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2,682 Ratings


Directed by Bennett Miller
United States, 2011
Drama, Biography, Sport


The story of Oakland Athletics general manager Billy Beane and his successful attempt to assemble a contending baseball club on a shoestring budget by employing a savvy computer enabled analysis to draft players.

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Moneyball Directed by Bennett Miller

Awards & Festivals

Academy Awards

2012 | 6 nominations including: Best Motion Picture of the Year

Village Voice Film Poll

2011 | 2 nominations including: Best Actor

Indiewire Critics' Poll

2011 | 3rd place: Best Screenplay

Critics reviews

Miller’s deliberate dampening of the usual rah-rah genre expectations play like a visceral embodiment of the film’s essential ambivalence: Like Beane, he aims for emotional detachment but occasionally can’t help but exude a low-key romanticism about the sport and the people involved.
July 06, 2016
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Clearly, everybody involved felt that it would be dishonest to ignore such a notable real-world event [the 20-game winning streak] (and no doubt people would have bitched up a storm if they had), but it’s a shame that the A’s didn’t happen to win 20 of 21 with the single loss right in the middle, as that would have freed the movie (which would surely still exist) to pursue more relevant and less generically crowd-pleasing angles in the home stretch.
February 10, 2012
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What are people saying?

  • smndvdcl's rating of the film Moneyball

    Hypothesises how managerial decisions based on statistical data can have far-reaching implications on a sporting team. The impersonal nature of this practice might be frowned upon on a pastoral level, but as a template for a certain type of empirical success, it is compelling. Pitt and Hill share a tag-team-chemistry rarely found in contemporary Hollywood cinema. Excellent.

  • MikeEverleth's rating of the film Moneyball

    This movie is flawless. Excellent chemistry between Brad Pitt and Jonah Hill, an engaging script that's structured like a thriller and a non-typical for the baseball genre directing approach by Bennett Miller. Just excellent all around.

  • Matthew_Lucas's rating of the film Moneyball

    Bennett Miller directs this gripping true story about the General Manager of the Oakland A's, who revolutionized the game of baseball by refocusing on statistics and numbers rather than star power, and piloted the A's to the longest winning streak in baseball history. Smart, compelling, and sharply written, MONEYBALL is a solid grown up drama that isn't your typical sports movie.

  • SALESK's rating of the film Moneyball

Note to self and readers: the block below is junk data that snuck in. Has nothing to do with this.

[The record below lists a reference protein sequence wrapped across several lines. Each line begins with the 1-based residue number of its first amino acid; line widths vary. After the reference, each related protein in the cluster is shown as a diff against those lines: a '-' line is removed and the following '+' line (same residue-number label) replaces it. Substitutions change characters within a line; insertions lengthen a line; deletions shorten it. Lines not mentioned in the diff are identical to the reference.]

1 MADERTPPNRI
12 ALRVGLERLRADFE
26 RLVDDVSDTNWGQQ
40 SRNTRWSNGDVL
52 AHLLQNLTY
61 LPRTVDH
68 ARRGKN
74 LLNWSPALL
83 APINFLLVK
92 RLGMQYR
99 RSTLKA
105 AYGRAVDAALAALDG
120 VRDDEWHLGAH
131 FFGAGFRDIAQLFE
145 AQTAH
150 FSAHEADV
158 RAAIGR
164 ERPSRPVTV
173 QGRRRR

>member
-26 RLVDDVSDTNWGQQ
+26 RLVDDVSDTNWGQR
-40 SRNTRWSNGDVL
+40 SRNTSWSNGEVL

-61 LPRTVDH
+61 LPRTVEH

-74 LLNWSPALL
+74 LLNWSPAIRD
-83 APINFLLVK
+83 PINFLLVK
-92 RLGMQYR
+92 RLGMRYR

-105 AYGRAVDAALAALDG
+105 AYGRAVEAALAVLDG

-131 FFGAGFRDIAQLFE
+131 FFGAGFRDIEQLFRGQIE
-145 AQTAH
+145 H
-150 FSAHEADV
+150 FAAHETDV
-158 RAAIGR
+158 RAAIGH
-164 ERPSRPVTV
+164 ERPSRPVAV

A film about dispassionate statistic analyses made in a detached, meditative, near-comatose style which is as literal-minded as it is achingly dull. For its fidelity it is admirable. But I can only imagine minutiae obsessives and diehard baseball fans finding pleasure in this. Sorkin stripped of wit? Why don't you drill a hole in my head for two hours.

  • Scout Tafoya's rating of the film Moneyball

    This is a movie that proves the word Fincher-esque now needs a qualifier. Moneyball is a movie that does to Baseball what Social Network did for Facebook and what Zodiac did for a sprawling, unsolved mess of a case file. The Sorkin script keeps things funny and human and Miller's direction keeps you on the edge of your seat. I don't give a tinker's damn about baseball, but I love this movie.

  • Sarah Karina-Bogart's rating of the film Moneyball

    "It's hard not to be romantic about baseball." Hell, it's hard not to be romantic about this movie. Finally managed to watch it again and wow. It's invigorating.

  • VincentVendetta's rating of the film Moneyball

    It loses some focus when it delves a bit much into the clichés of sports film montage and Sorkin screenwriting, but for the most part it remains a great film about the American economy, about a father struggling to keep his job and proves his worth, between efficiency and romanticism. It still believes it can change the system, that it can change the rules of the game; how can you not get romantic about baseball?

  • J. O.'s rating of the film Moneyball

    Despite its beautiful cinematography and interesting backdrop, this was so plain. Hill was as grating as ever, and Pitt seems to be sleepwalking through his performance. Pratt wasn't used enough. The inclusion of real footage was a nice touch, and broke up the monotony, but it wasn't enough to save it from complete dullness. At least Miller's new effort (Foxcatcher) seems to have a mild interest in human complexity.

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